In the process of rebuilding this blog, I noticed that one of my more popular posts previously was in regards to whether a copyright notice was needed/required for your personal website. I also realized that I had removed that post when building out the new blog. I did not do that on purpose or because of new information, so in light of this discovery I am bringing that post back to life.
Before I begin, let me clarify one thing. I am not a lawyer and did not stay at a Holiday Inn Express last night so I don’t even think I am a lawyer.
What prompted my original post was this article “Copyright notices on websites. Needed?“. While the article is for the most part accurate, I believe there are a couple clarifications that must be made. Again, I am by no means an attorney, but I have researched this issue significantly and here is what I have found.
Before I continue, let’s clarify what constitutes a “copyright notice“. By definition the copyright notice must include 3 parts. The first part is the internationally recognized copyright symbol of the lowercase letter “c” with a circle around it, “©”. Part 2 is the year in which the work was first published, and/or last updated, and finally the name of the author.
The writer is correct in stating that works published after March 1, 1989 no longer “require” the copyright notice based on the Berne Convention Implementation Act. However, the law makes it “optional” and as such there are still countries that do require the copyright notice to be displayed. In the U.S. there are several intricacies that make displaying the copyright notice a good idea.
U.S. copyright law makes “registration” of a copyright mandatory to file legal action for copyright infringement. Registration means actually filing, and paying a fee to, with the U.S. Copyright office. This is required even for websites. Now, before everyone gets in a huff over this, you can still enforce copyright personally, and/or through legal cease and desist letters, without registration, BUT if you want, or need, to bring the battle in to the courtroom having it registered is required. Additionally, registration increases the amount of damages and fees you may recover when suing for infringement. With that said, if you have registered your work you are now required to display the copyright notice.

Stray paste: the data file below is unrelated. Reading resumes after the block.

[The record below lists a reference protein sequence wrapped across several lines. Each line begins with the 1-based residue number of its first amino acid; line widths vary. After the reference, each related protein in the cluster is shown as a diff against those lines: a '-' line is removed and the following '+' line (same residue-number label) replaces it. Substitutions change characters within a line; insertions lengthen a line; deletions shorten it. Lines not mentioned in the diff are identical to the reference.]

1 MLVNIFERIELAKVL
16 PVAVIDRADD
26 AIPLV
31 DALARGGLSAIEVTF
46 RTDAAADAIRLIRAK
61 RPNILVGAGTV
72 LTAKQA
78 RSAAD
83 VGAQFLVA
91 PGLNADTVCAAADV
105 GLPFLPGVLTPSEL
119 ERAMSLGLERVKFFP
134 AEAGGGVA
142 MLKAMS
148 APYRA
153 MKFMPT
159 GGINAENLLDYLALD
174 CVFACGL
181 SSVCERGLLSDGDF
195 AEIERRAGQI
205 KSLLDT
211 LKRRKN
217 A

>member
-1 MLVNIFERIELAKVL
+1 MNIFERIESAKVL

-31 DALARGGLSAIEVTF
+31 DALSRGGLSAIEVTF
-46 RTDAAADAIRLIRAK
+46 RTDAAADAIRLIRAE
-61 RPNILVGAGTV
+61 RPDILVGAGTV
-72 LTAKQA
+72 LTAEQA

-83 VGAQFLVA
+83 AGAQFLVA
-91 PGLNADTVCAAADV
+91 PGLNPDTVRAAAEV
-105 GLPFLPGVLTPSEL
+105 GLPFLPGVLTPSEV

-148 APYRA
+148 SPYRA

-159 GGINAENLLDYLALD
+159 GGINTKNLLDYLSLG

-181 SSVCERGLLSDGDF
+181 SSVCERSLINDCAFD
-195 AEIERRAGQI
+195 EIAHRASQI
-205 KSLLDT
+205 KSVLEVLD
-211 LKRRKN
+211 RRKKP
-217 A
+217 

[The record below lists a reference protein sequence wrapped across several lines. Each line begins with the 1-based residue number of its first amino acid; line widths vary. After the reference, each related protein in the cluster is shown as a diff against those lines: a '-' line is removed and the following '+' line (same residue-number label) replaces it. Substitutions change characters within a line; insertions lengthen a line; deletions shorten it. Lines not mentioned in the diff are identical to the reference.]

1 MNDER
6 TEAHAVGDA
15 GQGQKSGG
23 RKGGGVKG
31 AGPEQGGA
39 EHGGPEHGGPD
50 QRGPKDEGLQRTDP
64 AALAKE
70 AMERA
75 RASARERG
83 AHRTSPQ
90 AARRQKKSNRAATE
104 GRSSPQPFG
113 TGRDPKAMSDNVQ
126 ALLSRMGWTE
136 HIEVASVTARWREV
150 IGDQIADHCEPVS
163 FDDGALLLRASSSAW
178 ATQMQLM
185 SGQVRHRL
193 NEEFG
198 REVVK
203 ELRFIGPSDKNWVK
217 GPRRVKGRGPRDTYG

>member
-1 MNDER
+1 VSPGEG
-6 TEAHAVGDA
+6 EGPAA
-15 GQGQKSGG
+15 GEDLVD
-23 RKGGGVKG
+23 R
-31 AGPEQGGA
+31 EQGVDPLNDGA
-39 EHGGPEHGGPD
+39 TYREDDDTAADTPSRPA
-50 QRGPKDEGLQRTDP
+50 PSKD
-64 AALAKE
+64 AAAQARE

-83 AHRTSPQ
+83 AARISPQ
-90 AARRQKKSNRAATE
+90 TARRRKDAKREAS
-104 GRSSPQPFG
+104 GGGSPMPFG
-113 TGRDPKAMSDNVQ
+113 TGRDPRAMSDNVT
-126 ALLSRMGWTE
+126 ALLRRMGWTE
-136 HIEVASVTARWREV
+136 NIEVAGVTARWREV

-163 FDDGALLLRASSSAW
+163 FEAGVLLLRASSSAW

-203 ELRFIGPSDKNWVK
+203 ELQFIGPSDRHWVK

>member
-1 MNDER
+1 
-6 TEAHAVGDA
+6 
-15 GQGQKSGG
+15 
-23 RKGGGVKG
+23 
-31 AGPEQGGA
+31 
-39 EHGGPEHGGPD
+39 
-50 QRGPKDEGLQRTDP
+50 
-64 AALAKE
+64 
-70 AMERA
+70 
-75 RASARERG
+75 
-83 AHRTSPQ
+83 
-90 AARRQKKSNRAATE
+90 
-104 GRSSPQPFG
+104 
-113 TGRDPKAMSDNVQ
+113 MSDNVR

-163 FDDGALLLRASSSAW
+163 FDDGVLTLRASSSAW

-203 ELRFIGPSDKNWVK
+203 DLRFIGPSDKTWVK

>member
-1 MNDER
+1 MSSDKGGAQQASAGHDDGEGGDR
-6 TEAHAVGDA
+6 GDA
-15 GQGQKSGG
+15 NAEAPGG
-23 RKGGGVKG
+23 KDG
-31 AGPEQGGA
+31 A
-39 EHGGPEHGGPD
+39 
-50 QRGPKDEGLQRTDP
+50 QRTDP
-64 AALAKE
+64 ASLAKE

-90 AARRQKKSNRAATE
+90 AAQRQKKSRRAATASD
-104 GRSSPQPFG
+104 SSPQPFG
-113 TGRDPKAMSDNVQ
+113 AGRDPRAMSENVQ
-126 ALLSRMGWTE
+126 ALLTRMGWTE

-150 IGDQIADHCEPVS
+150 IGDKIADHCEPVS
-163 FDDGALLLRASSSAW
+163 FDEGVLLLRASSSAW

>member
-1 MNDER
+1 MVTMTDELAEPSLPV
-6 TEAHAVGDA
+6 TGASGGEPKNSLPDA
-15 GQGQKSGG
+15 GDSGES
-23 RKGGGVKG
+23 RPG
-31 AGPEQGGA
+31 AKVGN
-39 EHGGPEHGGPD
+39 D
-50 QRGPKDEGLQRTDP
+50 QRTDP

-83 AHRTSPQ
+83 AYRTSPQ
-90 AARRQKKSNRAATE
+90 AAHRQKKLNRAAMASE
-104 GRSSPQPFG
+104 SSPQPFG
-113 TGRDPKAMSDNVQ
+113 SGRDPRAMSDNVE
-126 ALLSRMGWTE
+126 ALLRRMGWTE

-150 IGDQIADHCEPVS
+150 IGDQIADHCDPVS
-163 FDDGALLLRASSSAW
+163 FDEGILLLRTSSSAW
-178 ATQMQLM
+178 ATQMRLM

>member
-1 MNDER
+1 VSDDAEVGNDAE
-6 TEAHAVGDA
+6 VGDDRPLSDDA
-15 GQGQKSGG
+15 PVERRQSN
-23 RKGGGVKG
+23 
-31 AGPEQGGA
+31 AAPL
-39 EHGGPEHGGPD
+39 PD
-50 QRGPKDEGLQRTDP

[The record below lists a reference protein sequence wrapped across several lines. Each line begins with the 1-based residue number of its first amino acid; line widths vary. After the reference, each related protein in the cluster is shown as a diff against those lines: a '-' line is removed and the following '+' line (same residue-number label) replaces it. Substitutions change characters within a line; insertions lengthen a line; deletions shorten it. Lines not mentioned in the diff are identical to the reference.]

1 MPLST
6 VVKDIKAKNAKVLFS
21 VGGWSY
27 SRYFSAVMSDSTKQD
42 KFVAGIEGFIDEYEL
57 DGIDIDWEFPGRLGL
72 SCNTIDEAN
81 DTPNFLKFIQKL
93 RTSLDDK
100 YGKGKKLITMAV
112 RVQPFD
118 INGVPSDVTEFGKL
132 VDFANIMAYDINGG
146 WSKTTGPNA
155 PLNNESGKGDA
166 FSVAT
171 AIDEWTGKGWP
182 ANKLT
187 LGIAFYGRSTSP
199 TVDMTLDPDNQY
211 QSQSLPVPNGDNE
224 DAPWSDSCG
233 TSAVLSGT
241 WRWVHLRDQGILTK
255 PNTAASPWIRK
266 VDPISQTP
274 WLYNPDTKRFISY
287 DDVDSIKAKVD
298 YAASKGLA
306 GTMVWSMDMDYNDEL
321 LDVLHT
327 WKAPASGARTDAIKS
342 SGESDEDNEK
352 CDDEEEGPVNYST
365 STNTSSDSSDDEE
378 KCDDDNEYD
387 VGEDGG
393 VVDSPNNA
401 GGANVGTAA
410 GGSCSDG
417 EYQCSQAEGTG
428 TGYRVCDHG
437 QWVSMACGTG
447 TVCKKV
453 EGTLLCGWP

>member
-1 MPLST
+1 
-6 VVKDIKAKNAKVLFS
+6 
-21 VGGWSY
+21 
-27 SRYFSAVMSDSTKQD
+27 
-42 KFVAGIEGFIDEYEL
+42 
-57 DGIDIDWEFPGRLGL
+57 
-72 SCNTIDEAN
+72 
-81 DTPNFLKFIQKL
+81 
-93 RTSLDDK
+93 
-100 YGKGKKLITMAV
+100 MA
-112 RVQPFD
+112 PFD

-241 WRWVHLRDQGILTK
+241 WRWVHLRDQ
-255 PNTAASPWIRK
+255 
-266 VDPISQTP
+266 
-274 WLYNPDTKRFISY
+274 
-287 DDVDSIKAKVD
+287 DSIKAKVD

Registration is the extreme case, but there is another case where displaying the copyright notice is beneficial to you. One of the defenses an infringer can use is that of “innocent infringement”. Innocent infringement simply means that the infringer is saying they did not realize the work was copyrighted because there was nothing pointing them to a copyright of the work in question.
In summary, I believe that while technically you can remove the copyright notice from your website and still be protected, to advocate removing it completely is not the approach I would take. I would think that any decent attorney would advise you to continue placing the notice on your website just in case.
For more information on U.S. copyright law visit http://www.copyright.gov.